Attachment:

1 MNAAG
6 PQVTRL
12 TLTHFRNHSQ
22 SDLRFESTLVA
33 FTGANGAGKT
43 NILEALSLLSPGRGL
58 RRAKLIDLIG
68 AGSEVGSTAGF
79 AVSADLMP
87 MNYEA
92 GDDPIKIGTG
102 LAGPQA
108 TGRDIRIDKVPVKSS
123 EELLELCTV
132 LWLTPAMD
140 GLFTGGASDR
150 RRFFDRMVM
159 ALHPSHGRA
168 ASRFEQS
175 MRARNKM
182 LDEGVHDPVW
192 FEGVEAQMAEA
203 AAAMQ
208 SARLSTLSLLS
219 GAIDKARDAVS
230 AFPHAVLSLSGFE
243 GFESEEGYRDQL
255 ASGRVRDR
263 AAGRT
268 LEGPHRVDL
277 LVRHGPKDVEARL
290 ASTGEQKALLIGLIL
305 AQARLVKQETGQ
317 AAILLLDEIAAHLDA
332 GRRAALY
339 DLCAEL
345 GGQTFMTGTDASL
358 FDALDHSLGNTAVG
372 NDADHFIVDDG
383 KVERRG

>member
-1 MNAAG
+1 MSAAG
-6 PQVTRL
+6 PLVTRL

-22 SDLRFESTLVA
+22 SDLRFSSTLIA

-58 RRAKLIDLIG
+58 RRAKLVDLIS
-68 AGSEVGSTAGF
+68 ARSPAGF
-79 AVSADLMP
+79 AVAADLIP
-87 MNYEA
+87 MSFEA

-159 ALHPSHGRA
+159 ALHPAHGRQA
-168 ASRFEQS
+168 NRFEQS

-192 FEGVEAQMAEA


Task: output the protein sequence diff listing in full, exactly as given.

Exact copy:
1 MNAAG
6 PQVTRL
12 TLTHFRNHSQ
22 SDLRFESTLVA
33 FTGANGAGKT
43 NILEALSLLSPGRGL
58 RRAKLIDLIG
68 AGSEVGSTAGF
79 AVSADLMP
87 MNYEA
92 GDDPIKIGTG
102 LAGPQA
108 TGRDIRIDKVPVKSS
123 EELLELCTV
132 LWLTPAMD
140 GLFTGGASDR
150 RRFFDRMVM
159 ALHPSHGRA
168 ASRFEQS
175 MRARNKM
182 LDEGVHDPVW
192 FEGVEAQMAEA
203 AAAMQ
208 SARLSTLSLLS
219 GAIDKARDAVS
230 AFPHAVLSLSGFE
243 GFESEEGYRDQL
255 ASGRVRDR
263 AAGRT
268 LEGPHRVDL
277 LVRHGPKDVEARL
290 ASTGEQKALLIGLIL
305 AQARLVKQETGQ
317 AAILLLDEIAAHLDA
332 GRRAALY
339 DLCAEL
345 GGQTFMTGTDASL
358 FDALDHSLGNTAVG
372 NDADHFIVDDG
383 KVERRG

>member
-1 MNAAG
+1 MSAAG
-6 PQVTRL
+6 PLVTRL

-22 SDLRFESTLVA
+22 SDLRFSSTLIA

-58 RRAKLIDLIG
+58 RRAKLVDLIS
-68 AGSEVGSTAGF
+68 ARSPAGF
-79 AVSADLMP
+79 AVAADLIP
-87 MNYEA
+87 MSFEA

-159 ALHPSHGRA
+159 ALHPAHGRQA
-168 ASRFEQS
+168 NRFEQS

-192 FEGVEAQMAEA